The wide discretionary powers of bureaucrats can undermine their impartiality, and result in decisions being made that are tainted by bias or have violated due process. Such opportunities for illegal, improper, or unfair behaviour may amount to corruption. By strengthening the legal requirement for procedural fairness and ensuring that disaffected individuals can challenge such decisions through the courts, there is potential to improve transparency and accountability and curb corruption.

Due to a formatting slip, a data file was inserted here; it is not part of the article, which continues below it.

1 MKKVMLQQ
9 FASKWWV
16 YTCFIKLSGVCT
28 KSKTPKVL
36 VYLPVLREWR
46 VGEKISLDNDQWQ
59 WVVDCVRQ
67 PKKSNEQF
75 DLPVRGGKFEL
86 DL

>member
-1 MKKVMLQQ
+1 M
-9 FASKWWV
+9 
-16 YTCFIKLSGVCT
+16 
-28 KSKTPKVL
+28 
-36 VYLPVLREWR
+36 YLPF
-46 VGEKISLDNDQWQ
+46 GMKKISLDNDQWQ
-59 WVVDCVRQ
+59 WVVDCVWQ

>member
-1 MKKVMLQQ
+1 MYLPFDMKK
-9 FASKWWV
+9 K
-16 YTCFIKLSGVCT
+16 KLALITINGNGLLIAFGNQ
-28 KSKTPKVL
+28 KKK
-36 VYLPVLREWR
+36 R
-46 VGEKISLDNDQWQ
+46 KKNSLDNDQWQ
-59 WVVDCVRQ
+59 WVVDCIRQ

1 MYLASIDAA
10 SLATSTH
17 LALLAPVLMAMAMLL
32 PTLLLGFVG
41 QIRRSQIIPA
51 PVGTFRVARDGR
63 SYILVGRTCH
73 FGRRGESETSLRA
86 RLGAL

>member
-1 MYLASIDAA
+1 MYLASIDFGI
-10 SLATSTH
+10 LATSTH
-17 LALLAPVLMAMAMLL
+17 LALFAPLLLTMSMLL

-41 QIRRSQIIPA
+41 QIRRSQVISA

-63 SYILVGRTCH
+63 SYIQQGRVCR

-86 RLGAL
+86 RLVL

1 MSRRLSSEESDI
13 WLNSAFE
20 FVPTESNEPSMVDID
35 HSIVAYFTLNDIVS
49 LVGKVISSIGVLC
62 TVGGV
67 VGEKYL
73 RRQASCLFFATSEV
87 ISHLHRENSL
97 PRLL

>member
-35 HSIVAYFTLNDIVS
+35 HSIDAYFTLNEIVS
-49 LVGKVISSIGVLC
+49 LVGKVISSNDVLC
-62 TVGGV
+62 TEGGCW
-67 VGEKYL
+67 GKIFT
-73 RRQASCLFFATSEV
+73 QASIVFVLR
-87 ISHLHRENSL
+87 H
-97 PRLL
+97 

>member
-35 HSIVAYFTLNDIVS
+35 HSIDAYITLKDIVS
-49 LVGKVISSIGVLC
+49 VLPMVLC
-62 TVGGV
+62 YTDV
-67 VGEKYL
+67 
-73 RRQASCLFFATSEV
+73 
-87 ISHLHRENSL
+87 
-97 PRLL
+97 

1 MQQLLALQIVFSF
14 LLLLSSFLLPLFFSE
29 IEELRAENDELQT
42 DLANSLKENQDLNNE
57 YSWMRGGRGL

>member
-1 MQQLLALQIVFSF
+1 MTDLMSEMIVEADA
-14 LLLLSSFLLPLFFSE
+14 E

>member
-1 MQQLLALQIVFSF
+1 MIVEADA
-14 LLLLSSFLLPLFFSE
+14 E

Curbing grand corruption in ethnically plural societies. The role of corporate responsibility
Justifiable energy injustices? Exploring institutionalised corruption and electricity sector “problem-solving” in Ghana and Kenya
Festus Boamah, David Aled Williams, Joana Afful
Energy Research and Social Science
A case study on corrupt practices in Rwanda provides useful lessons